The five teams with the best schedules for pass rushers are 1. Raiders, 2. Lions, 3. Browns, 4. Chiefs, 5. Ravens.
The clear winner in this situation is Ziggy Ansah. He’s by far the top-rated fantasy defensive lineman with a ‘plus’ schedule and he’ll be looking to solidify his position as a top-five lineman with an excellent end of season schedule.
The Browns, Chiefs and Ravens are all 3-4 teams, which is a problem for us IDP gamers looking for 4-3 lineman to put in our fantasy team. Safer bets may well be the Panthers pass rush, as despite the middling matchups overall, they do have a decent Week 16. The snap count last week for the Carolina defensive ends strongly suggest Kony Ealy (14) will be conceding time for Charles Johnson (52), who will partner Jared Allen (44). With Johnson and Allen looking like they will dominate playing time, I like both players as upside DL2s for the rest of the season. In deeper formats I’d still roster Ealy in case of an injury.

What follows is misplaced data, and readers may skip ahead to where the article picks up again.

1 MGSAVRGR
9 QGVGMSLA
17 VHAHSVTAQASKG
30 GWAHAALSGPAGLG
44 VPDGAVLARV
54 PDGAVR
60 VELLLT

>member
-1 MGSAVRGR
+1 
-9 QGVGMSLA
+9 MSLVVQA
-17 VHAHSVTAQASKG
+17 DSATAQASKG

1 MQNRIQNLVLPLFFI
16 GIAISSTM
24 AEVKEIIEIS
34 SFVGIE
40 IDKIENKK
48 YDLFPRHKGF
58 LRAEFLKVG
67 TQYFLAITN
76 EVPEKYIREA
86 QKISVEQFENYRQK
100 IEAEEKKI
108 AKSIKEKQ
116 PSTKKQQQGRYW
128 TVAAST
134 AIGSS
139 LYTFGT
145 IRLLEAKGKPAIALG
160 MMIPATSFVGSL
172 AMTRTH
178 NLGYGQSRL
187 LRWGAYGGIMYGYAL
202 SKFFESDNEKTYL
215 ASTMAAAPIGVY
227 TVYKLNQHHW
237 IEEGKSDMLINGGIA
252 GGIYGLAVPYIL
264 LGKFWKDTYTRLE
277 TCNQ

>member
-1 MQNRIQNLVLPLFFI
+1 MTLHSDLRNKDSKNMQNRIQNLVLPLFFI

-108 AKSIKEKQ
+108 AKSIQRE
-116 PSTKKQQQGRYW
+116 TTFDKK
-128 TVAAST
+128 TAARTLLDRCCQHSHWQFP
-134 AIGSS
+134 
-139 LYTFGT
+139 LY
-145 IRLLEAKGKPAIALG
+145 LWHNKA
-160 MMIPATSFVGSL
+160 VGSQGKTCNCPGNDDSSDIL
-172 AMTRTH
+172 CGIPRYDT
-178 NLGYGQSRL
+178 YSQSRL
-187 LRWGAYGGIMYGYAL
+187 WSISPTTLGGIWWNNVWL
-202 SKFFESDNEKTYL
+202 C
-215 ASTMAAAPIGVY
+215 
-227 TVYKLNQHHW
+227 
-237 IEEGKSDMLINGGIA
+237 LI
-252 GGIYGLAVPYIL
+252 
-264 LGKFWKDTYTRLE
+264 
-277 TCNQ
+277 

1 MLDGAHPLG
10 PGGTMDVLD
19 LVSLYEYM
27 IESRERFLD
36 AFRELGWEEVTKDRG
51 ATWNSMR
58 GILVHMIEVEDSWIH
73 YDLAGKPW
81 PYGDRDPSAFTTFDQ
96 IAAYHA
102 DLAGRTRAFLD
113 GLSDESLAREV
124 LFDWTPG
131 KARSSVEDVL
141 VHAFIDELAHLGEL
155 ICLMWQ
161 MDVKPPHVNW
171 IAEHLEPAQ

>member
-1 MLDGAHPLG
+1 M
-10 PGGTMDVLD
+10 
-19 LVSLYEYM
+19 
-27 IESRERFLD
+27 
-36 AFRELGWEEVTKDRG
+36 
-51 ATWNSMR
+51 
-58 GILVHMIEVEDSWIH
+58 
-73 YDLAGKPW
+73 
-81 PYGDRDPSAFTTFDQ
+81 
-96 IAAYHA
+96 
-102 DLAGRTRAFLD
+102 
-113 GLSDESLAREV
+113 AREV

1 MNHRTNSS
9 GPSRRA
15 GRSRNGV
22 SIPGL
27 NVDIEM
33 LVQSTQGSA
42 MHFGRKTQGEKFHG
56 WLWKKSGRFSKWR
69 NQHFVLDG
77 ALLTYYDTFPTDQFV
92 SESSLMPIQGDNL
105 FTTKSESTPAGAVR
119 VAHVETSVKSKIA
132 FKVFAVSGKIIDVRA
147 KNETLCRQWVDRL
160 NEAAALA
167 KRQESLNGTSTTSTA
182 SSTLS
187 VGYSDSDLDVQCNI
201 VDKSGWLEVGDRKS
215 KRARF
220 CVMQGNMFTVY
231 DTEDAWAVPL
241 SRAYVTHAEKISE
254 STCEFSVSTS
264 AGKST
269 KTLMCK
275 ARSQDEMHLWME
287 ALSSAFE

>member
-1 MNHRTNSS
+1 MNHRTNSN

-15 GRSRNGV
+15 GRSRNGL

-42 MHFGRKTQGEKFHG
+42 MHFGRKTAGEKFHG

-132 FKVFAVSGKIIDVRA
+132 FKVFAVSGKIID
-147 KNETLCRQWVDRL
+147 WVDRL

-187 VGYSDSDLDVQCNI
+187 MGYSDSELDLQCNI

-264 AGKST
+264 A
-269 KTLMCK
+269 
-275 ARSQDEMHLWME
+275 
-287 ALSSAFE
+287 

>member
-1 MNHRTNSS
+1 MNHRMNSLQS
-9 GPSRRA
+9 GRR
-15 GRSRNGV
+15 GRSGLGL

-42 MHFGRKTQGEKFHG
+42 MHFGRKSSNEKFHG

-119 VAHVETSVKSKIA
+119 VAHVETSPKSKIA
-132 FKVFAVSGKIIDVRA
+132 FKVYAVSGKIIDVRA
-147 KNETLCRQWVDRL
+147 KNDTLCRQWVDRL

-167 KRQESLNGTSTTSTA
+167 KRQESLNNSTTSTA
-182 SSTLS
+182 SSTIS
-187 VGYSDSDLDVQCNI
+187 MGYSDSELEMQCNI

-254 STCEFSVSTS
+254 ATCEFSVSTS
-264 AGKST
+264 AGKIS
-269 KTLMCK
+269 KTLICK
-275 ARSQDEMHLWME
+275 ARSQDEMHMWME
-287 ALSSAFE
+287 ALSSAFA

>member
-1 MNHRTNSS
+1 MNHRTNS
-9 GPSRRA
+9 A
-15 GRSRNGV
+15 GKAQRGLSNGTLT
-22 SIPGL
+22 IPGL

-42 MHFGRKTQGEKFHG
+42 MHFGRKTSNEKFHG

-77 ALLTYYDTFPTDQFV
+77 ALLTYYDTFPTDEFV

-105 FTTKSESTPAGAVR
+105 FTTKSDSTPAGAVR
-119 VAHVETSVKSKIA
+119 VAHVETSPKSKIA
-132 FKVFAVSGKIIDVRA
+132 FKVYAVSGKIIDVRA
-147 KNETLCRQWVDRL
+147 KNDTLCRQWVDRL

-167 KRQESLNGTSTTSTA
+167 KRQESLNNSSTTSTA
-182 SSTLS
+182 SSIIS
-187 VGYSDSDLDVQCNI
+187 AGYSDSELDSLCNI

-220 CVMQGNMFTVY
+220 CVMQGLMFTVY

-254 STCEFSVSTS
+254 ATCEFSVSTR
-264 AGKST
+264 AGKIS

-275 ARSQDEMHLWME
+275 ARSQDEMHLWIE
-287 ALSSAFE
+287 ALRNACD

The team with the best schedule, the Raiders, are not overwhelmed with talented pass rushers either, so it really is slim pickings, and Mario Edwards Jr, is the top target in Oakland on the defensive line. He isn’t an elite pass rusher, but will post decent tackle numbers and should be considered an upside DL3 for the rest of the year. His OLB teammate, Khalil Mack, is the one who will provide a threat off the edge, and with four sacks in his last two games, he’ll be looking to finish the season on a high.
Touching on the 3-4 outside linebackers Justin Houston is certainly preferred to teammate Tamba Hali, but the sixth ranked 49ers Aaron Lynch is an intriguing add as he has 12 hits and 37 hurries outside of his seven sacks.
The five teams with the best schedules for linebackers are 1. Bengals, 2. Falcons, 3. Panthers, 4. Jaguars, 5. Steelers.